Periodontal Maintenance

What is periodontal maintenance?

Ongoing Therapy Will Involve:

  • Pocket depth measurement around teeth
  • Cleaning below your gum line
  • Scaling and root planing where necessary
  • Polishing your teeth

Periodontal maintenance is started after your active periodontal therapy concludes and the disease is under control. It will continue at varying intervals for the life of your teeth, or any implant replacements. This maintenance program is an extension of active periodontal therapy. Periodontal maintenance appointments are supervised by Dr. Funderburk and involve close monitoring  and treatment of all the factors that contribute to your periodontal disease.

Why are periodontal maintenance cleanings important?

We’re all susceptible to gum disease. The main cause of gum disease is bacterial plaque, a sticky, colorless film that constantly forms on your teeth. The bacteria in this plaque produce toxins, or poisons, which constantly attack your gums and teeth. Unless plaque is removed, it hardens into a rough, porous deposit called calculus, or tartar. Daily brushing and flossing will help to minimize the formation of calculus, but it won’t completely prevent it. No matter how careful you are in cleaning your teeth and gums, bacterial plaque can cause a recurrence of gum disease from two to four months after your last professional cleaning. Therefore, a dental professional must check for hidden problems and remove the hardened plaque at time intervals appropriate for you so that your teeth and gums stay healthy.

How often should you have periodontal maintenance visits?

Your periodontal condition is the deciding factor. Everyone’s situation is different, but for most people, once every three months seems to work best.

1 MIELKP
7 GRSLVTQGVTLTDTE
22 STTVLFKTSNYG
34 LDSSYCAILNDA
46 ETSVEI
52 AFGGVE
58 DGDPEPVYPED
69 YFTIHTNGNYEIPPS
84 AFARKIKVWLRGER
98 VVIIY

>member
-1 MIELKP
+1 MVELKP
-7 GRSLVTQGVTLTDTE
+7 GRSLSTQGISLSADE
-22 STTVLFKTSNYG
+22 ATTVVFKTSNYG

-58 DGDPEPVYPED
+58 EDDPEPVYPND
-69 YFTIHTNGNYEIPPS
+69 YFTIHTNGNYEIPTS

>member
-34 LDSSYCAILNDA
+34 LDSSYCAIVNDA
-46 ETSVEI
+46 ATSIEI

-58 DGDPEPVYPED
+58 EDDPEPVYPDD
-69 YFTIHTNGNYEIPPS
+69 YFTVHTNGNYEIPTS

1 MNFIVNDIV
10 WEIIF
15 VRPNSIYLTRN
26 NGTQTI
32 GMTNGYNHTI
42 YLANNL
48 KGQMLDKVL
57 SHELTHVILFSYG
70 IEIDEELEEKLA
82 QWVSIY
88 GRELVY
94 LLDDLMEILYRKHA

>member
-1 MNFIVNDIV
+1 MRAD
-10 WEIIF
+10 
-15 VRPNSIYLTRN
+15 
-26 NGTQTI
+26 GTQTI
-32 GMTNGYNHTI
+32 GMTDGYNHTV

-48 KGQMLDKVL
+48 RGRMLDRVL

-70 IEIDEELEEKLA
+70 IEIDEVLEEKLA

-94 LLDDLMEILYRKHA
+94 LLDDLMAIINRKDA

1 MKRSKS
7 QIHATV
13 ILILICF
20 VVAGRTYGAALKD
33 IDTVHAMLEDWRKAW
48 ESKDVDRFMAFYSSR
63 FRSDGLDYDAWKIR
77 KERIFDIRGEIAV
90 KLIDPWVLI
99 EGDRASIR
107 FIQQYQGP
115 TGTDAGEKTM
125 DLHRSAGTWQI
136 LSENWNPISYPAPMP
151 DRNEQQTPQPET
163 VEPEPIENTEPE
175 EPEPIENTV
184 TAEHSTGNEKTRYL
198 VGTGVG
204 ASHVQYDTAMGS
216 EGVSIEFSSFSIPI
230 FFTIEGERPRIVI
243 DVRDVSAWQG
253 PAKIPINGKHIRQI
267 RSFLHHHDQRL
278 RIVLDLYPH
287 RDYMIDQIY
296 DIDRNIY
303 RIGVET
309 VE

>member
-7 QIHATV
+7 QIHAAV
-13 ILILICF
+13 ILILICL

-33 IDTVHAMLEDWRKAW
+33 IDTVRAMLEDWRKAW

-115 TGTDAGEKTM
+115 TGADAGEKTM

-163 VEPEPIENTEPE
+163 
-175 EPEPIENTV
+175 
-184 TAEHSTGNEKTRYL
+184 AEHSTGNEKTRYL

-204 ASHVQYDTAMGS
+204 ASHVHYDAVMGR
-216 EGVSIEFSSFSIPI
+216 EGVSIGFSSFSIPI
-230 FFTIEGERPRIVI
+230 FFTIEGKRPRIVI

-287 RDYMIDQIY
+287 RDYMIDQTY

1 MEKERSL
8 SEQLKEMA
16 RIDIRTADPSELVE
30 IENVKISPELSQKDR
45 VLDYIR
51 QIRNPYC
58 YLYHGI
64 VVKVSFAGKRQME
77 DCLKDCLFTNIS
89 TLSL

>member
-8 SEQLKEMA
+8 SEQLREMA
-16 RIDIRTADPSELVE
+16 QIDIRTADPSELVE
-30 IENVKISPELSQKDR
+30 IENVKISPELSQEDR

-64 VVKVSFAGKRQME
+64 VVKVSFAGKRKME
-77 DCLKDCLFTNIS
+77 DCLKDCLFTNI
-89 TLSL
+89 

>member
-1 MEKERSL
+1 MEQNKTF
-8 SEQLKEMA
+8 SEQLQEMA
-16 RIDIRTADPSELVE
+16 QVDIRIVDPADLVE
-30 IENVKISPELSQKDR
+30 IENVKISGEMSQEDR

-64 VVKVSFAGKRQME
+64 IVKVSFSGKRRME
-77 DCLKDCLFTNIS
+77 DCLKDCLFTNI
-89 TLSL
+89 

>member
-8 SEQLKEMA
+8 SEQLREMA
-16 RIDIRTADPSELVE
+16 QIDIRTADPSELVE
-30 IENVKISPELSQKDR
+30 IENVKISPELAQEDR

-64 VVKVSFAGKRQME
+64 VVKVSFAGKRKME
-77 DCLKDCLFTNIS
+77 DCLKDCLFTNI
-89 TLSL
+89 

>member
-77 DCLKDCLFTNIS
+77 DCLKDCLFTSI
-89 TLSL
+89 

The frequency of your maintenance visits will be influenced by:

  • The type of periodontal disease you have
  • The type of periodontal treatment you have
  • Your response to treatment
  • Your rate of plaque growth
  • Your personal commitment to good oral care at home.

During this phase of therapy, the state of your disease is closely monitored and your risk factors are reduced as much as possible. It is different than, but goes along with, active therapy. As time passes, and conditions change, you may move from active therapy to periodontal maintenance and back into active care if the disease recurs.

Goals of Periodontal Maintenance

  • Minimize the recurrence and progression of your periodontal disease
  • Reduce tooth loss by monitoring your teeth and any replacements of your natural teeth
  • Find and treat problems with your teeth, gums, or other tissues before they worsen

Perio Maintenance and Insurance

From a scientific point of view, once you have developed periodontal disease, and have had active therapy, you should continue to be in periodontal maintenance program until the disease is completely eradicated and your home care is sufficient to prevent recurrence.  From a biologic standpoint, periodontal maintenance should be performed at least every  three months to be effective.

Unfortunately, many insurance plans only reimburse periodontal maintenance every six months, but, they will also reimburse a preventive procedure ( prophylaxis ) every six months. This is based on their business model, not your health.

If your insurance plan has this clause, we will treat your health needs properly, and ask the insurance company to transcode for your benefit. We will not pretend that your periodontal health swings from diseased to healthy every three months based on your insurance company’s business model.